Aside from dreams, facebook, customer service woes, and pets, listening to someone talk about their sports injury has to be one of the most boring topics of conversation.
I won’t write about mine on this post, but you can read about it here (I really tried to make it as entertaining as possible).
Runners get injured all the time. At any given moment there is someone whining about an injury. If we had meetings at my work, I would want to bring up my injury as the main topic.
So, I would like to give some tips about how and when you can talk about your injury without the social stigma during your next injury.
1. First of all, complaining at home is fine. Your wife is there for you. There is nothing she loves more than hearing you go “ooo, owww, my knee,” all weekend long. Don’t forget to ask her to take the kids out to the park alone and to also bring you stuff from the store!
2. Not matter how small your injury is make sure you put some kinesio tape on it. The more the better, and don’t stick to one color. That stuff makes you feel like you look like an Olympic medalist.
3. Don’t talk about your injury but, through subtle manipulation, coax others into talking about it. You can easily pay someone a few bucks or even form a support system with another runner in order to accomplish this. Imagine chatting with a group, when someone passes by and says, “Hey, what’s up? How’s the Achilles tendon? That was a nasty spill.” Within seconds, the whole group will be asking you what happened.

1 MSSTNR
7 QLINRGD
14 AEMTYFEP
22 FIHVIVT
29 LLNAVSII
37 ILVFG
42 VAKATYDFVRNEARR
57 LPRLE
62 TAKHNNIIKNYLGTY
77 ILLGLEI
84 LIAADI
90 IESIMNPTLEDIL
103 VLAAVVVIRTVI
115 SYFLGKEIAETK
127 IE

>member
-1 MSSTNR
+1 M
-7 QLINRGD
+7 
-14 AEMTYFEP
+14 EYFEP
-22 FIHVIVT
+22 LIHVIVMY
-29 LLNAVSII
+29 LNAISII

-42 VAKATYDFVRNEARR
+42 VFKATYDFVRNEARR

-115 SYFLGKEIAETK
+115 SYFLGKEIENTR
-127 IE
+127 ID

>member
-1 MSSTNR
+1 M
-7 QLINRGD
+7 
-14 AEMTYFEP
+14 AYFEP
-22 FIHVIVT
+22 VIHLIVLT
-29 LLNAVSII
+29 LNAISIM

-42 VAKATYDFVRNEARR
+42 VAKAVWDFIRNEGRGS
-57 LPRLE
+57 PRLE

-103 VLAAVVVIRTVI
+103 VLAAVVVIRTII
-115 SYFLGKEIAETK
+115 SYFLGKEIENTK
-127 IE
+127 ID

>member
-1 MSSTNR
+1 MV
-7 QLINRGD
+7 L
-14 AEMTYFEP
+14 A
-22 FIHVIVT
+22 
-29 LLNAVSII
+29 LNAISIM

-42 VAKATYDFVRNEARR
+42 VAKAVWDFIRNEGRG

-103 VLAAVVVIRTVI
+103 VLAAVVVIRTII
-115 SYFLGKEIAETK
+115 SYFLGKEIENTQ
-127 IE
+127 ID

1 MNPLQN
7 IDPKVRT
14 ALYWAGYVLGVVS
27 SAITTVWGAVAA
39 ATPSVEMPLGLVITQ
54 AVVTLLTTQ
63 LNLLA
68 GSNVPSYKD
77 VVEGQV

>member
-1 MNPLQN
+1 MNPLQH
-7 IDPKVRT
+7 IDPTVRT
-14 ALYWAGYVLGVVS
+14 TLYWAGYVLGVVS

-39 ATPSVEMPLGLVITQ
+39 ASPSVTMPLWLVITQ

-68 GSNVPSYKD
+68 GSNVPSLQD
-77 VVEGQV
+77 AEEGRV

4. …when they do…. Try to keep an aura of mystery around the whole issue. Don’t say something like, “Well, I have a little bit of arthritis in my ankle bones, and I was running faster than normal because I was trying to make it to the supermarket’s Saturday morning 50% off cheese sale…” Stick to one liners such as, “I wouldn’t wish this upon my worst enemy,” or “it’s something like this that makes you realize how precious life is.”
I hope these tips have been helpful for the next time you are finding it difficult to deal with your injury with your usual stoic acceptance.